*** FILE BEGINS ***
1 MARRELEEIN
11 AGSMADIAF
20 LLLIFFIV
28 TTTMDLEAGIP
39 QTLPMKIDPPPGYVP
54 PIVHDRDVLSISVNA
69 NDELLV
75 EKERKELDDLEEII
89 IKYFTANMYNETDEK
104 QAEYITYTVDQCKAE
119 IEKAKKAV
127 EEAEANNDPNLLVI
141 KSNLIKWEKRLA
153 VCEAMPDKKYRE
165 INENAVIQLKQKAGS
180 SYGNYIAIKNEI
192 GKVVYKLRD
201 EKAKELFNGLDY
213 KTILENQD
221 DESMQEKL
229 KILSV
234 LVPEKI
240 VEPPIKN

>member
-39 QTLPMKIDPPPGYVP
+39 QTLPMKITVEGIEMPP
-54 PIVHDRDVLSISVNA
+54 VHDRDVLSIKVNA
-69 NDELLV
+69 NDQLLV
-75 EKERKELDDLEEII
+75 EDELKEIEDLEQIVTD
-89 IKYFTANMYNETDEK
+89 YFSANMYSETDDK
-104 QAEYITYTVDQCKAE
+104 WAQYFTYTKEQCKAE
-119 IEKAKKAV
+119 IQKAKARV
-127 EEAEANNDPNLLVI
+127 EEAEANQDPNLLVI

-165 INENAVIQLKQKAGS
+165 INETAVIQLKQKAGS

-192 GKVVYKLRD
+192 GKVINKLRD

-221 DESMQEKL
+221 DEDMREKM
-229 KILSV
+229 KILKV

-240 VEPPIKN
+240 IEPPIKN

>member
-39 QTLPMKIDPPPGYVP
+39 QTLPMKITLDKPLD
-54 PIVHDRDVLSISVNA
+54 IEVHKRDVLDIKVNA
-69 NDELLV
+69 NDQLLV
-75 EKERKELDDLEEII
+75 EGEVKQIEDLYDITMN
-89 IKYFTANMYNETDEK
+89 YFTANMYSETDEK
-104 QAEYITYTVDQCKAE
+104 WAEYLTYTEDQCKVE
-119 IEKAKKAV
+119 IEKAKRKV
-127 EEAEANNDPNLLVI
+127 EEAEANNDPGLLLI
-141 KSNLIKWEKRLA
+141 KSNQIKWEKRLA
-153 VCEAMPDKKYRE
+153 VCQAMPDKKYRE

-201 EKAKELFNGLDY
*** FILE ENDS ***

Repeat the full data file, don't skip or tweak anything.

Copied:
1 MARRELEEIN
11 AGSMADIAF
20 LLLIFFIV
28 TTTMDLEAGIP
39 QTLPMKIDPPPGYVP
54 PIVHDRDVLSISVNA
69 NDELLV
75 EKERKELDDLEEII
89 IKYFTANMYNETDEK
104 QAEYITYTVDQCKAE
119 IEKAKKAV
127 EEAEANNDPNLLVI
141 KSNLIKWEKRLA
153 VCEAMPDKKYRE
165 INENAVIQLKQKAGS
180 SYGNYIAIKNEI
192 GKVVYKLRD
201 EKAKELFNGLDY
213 KTILENQD
221 DESMQEKL
229 KILSV
234 LVPEKI
240 VEPPIKN

>member
-39 QTLPMKIDPPPGYVP
+39 QTLPMKITVEGIEMPP
-54 PIVHDRDVLSISVNA
+54 VHDRDVLSIKVNA
-69 NDELLV
+69 NDQLLV
-75 EKERKELDDLEEII
+75 EDELKEIEDLEQIVTD
-89 IKYFTANMYNETDEK
+89 YFSANMYSETDDK
-104 QAEYITYTVDQCKAE
+104 WAQYFTYTKEQCKAE
-119 IEKAKKAV
+119 IQKAKARV
-127 EEAEANNDPNLLVI
+127 EEAEANQDPNLLVI

-165 INENAVIQLKQKAGS
+165 INETAVIQLKQKAGS

-192 GKVVYKLRD
+192 GKVINKLRD

-221 DESMQEKL
+221 DEDMREKM
-229 KILSV
+229 KILKV

-240 VEPPIKN
+240 IEPPIKN

>member
-39 QTLPMKIDPPPGYVP
+39 QTLPMKITLDKPLD
-54 PIVHDRDVLSISVNA
+54 IEVHKRDVLDIKVNA
-69 NDELLV
+69 NDQLLV
-75 EKERKELDDLEEII
+75 EGEVKQIEDLYDITMN
-89 IKYFTANMYNETDEK
+89 YFTANMYSETDEK
-104 QAEYITYTVDQCKAE
+104 WAEYLTYTEDQCKVE
-119 IEKAKKAV
+119 IEKAKRKV
-127 EEAEANNDPNLLVI
+127 EEAEANNDPGLLLI
-141 KSNLIKWEKRLA
+141 KSNQIKWEKRLA
-153 VCEAMPDKKYRE
+153 VCQAMPDKKYRE

-201 EKAKELFNGLDY